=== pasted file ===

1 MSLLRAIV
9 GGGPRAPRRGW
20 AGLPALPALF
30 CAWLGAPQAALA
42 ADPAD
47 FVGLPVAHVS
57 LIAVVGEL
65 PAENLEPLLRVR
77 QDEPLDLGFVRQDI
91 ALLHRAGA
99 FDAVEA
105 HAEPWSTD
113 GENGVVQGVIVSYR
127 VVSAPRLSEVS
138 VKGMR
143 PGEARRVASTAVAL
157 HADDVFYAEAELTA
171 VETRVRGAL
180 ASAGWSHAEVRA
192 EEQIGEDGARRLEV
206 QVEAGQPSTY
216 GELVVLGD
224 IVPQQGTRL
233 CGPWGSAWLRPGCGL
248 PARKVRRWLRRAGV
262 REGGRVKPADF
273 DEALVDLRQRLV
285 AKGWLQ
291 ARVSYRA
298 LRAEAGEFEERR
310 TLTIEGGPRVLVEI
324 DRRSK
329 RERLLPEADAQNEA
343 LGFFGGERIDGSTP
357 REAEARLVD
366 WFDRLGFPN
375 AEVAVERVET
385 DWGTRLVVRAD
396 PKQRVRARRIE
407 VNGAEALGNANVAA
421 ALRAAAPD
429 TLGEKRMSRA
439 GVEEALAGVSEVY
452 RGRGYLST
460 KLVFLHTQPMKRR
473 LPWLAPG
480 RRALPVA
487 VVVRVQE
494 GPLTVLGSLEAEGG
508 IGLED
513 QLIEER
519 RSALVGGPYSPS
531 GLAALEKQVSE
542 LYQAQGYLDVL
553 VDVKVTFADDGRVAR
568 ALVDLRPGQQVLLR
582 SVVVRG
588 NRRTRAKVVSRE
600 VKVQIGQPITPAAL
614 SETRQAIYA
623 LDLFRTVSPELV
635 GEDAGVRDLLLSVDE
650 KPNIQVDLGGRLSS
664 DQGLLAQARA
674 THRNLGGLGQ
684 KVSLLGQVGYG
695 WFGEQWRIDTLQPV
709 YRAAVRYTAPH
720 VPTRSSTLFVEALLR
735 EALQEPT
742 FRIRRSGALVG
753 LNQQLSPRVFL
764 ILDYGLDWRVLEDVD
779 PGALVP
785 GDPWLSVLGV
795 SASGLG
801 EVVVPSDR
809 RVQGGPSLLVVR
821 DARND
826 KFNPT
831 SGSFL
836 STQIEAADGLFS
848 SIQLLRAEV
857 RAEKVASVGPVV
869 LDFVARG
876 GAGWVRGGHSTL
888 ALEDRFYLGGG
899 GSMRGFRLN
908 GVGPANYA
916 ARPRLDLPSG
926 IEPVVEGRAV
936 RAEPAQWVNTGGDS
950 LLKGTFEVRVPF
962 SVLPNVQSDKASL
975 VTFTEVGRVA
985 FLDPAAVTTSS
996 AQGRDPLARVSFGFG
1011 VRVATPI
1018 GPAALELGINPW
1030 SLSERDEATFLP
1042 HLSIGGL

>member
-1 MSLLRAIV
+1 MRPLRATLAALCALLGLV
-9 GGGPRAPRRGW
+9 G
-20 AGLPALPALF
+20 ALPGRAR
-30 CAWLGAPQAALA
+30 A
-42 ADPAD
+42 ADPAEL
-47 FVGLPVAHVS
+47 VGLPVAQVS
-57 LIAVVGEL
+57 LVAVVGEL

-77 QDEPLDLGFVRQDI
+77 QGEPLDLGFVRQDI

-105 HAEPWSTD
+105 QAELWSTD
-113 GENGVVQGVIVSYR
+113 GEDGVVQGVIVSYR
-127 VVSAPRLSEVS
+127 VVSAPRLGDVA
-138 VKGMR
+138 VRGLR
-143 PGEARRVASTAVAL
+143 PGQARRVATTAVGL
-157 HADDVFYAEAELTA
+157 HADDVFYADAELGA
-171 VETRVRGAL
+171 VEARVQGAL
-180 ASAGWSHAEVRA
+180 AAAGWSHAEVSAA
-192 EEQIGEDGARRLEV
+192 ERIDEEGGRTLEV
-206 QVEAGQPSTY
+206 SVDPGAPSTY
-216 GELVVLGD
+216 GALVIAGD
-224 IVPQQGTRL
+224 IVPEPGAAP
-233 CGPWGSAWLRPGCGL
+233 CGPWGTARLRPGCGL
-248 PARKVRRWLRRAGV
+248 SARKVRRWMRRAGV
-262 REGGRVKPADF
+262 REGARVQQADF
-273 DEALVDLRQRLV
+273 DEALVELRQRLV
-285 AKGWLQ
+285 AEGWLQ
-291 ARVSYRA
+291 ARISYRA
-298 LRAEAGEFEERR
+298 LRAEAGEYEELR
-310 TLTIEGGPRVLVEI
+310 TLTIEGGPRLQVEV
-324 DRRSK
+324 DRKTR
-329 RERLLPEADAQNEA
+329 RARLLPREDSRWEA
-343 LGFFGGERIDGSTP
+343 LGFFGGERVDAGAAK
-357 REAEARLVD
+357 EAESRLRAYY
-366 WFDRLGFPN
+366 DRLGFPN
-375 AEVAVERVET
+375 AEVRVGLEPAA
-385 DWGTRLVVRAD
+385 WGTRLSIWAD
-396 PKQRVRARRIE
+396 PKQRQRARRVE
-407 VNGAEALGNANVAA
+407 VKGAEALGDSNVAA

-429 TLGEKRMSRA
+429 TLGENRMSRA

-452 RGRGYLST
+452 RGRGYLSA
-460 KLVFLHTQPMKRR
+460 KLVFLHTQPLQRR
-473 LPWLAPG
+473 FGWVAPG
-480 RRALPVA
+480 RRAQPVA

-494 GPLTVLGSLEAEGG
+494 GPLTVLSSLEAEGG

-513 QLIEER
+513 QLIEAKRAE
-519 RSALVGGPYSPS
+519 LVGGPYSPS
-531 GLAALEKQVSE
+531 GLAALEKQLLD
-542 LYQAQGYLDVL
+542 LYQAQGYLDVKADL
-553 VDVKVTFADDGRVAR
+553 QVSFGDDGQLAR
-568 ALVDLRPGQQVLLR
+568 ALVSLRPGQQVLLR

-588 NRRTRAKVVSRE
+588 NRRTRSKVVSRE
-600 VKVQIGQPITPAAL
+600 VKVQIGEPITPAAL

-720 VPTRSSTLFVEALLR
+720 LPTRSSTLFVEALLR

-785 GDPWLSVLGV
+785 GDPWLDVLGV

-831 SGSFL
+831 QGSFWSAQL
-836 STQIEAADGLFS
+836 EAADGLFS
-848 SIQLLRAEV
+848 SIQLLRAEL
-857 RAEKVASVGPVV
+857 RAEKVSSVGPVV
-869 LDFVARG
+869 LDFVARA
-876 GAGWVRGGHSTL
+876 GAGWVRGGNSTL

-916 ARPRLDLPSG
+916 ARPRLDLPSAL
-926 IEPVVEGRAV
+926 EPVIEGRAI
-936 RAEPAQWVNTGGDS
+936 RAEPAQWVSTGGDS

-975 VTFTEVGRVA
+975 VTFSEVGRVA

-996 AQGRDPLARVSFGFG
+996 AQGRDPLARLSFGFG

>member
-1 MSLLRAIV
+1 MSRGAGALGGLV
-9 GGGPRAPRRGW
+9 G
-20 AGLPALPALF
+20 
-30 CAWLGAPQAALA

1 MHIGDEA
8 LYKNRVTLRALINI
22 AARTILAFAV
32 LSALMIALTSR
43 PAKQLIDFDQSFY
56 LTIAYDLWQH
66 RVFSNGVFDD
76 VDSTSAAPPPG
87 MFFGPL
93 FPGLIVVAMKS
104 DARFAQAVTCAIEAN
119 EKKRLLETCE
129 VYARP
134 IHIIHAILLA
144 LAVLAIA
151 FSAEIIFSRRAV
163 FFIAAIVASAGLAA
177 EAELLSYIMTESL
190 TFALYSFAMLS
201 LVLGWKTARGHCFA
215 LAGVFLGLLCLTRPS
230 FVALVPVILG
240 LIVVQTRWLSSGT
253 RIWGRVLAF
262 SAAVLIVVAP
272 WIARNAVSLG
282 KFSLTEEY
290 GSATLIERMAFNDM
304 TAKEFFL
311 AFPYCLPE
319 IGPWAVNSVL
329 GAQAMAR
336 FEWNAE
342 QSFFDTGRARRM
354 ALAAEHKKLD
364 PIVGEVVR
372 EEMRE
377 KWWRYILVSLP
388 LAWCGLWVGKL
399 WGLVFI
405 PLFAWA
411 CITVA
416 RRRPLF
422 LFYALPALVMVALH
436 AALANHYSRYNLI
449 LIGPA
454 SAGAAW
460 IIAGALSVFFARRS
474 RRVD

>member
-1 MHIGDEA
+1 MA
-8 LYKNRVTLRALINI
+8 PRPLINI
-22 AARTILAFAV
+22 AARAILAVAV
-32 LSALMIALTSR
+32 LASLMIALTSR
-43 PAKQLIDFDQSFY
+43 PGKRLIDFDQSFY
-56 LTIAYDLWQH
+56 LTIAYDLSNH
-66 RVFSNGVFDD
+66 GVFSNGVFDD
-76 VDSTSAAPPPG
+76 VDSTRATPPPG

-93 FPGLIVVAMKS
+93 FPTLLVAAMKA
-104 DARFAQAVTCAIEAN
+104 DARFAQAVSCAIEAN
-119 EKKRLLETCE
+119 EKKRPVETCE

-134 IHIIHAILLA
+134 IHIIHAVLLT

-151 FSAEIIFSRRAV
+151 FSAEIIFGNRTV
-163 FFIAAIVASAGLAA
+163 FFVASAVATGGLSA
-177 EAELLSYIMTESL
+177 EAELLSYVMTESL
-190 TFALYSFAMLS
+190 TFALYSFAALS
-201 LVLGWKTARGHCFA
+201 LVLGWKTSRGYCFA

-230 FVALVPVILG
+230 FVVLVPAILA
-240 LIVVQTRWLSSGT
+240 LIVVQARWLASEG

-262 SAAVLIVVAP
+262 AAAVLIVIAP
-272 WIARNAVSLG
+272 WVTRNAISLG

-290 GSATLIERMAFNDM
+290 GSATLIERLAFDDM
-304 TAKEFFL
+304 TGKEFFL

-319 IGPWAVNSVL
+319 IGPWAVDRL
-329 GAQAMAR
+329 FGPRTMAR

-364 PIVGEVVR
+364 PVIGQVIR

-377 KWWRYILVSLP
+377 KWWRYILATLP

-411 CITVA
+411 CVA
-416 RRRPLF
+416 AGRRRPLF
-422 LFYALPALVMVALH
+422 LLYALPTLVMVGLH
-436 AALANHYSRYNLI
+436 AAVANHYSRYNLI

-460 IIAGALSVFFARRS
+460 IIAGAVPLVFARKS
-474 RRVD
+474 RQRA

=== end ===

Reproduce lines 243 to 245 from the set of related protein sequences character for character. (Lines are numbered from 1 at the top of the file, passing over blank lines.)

43 PAKQLIDFDQSFY
56 LTIAYDLWQH
66 RVFSNGVFDD